Bread isn’t the only food we waste, though. Inspired by the Mongolian tradition of making spirits from fermented milk, Black Cow Vodka uses whey to produce its tipple. The surplus whey created during cheese production is often discarded, even though it can be used for fertilizer or other products. One of the British co-founders rescues this overlooked vodka starter from his own dairy farm.

Reinventing packaging

Go ahead and judge that bourbon by its covering. Packaging matters since much of the carbon footprint of spirits and wine stems from their glass bottles and shipping. Glass has a hefty carbon footprint due to its high manufacturing temperatures and shipping weight. While plastic is a lighter alternative to glass, it brings a whole host of problems from damaging ecosystems to threatening human health.

Glass is often favored for alcohol because it doesn’t affect the flavor. Therefore, some companies are sticking to a glass-forward approach by lowering the weight of wine bottles or using more environmentally friendly glass furnaces. For instance, Spottswoode Winery in Napa recently reduced the weight of its cabernet bottles by 30 percent, cutting out 25 metric tons of carbon from its emissions. 

Still, in search of greener packaging, some spirit companies are foregoing glass entirely. For example, the Swedish company Absolut Vodka recently released a paper bottle in limited U.K. markets. Eight times lighter than a glass bottle, this recyclable packaging is part of its goal to be carbon neutral by 2030. 

Stateside, the Floridian Distillery 98 also uses recycled paperboard bottles. With a carbon footprint six times smaller than a glass bottle, these bottles also break down much faster than glass or plastic if discarded. 

Distillery 98's recycled paperboard bottle.
Distillery 98 packages its oyster-shell-filtered vodka in  recycled paperboard bottles. (Image courtesy of Distillery 98.)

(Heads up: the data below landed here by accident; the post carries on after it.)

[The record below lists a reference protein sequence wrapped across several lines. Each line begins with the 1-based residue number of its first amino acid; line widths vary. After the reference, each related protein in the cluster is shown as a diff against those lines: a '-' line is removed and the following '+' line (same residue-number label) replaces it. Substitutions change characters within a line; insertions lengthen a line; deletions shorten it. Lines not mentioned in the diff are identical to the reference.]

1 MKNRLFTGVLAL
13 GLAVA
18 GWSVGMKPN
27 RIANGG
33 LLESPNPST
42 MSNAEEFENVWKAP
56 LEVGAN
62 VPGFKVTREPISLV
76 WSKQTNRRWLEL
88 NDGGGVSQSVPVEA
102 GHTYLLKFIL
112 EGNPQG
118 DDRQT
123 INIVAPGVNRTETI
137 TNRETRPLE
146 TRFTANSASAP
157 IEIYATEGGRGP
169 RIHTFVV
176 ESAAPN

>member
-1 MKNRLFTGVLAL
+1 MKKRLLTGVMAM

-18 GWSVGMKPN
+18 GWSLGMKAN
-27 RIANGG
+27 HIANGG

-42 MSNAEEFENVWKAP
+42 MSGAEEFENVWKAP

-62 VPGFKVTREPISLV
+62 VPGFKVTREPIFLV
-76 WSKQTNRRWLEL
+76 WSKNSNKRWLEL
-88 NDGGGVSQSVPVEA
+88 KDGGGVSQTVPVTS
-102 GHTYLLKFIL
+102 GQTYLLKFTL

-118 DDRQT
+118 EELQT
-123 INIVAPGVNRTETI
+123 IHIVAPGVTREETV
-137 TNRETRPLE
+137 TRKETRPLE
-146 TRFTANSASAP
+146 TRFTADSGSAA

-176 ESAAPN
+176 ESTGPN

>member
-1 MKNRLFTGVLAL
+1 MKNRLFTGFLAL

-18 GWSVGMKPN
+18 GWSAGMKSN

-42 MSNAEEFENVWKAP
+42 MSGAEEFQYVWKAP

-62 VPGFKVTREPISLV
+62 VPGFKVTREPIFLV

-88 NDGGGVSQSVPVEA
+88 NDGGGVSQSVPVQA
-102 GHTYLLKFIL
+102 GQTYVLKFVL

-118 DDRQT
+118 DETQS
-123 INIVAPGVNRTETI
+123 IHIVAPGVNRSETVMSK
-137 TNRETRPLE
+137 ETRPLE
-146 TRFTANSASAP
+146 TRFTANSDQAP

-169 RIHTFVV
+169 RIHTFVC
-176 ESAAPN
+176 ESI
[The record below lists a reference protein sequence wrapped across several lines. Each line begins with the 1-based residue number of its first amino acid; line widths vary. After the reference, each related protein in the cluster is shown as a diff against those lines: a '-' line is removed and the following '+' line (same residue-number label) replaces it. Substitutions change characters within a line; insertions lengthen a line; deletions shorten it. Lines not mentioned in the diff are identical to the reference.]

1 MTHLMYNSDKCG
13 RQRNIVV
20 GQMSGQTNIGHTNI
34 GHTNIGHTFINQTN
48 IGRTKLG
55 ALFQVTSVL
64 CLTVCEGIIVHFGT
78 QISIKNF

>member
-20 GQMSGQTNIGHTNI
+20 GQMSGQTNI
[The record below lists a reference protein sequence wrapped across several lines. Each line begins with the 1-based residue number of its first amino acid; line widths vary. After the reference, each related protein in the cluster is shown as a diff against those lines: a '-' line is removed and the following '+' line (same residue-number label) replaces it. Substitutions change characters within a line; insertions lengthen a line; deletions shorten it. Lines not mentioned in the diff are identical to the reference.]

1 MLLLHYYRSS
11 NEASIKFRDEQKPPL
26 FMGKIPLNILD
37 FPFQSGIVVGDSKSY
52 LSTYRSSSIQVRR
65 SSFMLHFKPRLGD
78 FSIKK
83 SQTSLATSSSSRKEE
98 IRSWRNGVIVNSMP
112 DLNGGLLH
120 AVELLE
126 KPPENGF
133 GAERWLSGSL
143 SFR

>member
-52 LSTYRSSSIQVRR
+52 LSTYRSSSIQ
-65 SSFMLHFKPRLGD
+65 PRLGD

Even breweries are giving fiber-based bottles a go. Carlsberg Group is piloting a recyclable, paper bottle made from sustainably sourced wood fibers. 

Not one to be left out on the new bottle craze, wineries are also experimenting with alternative packaging. They’ve introduced aluminum bottles and cans, though these aren’t meant for aging wine. 

Eco-friendly spirits are just getting started

Fortunately, these actions are just the first sip of sustainable practices happening in the alcoholic beverage industry. Companies are tackling glass recycling, restoring seagrass meadows, making carbon-neutral drinks and more.  

With consumers increasingly demanding sustainable food, green breweries, wineries and distilleries are positioned for success. So grab a glass of Pinot Noir rosé, a tropical IPA or a watermelon basil mojito. If it’s also good for the planet, that sounds like a win-win to me.

Ruscena Wiederholt headshot

Ruscena Wiederholt is a science writer based in South Florida with a background in biology and ecology. She regularly writes pieces on climate change, sustainability and the environment. When not glued to her laptop, she likes traveling, dancing and doing anything outdoors.

Read more stories by Ruscena Wiederholt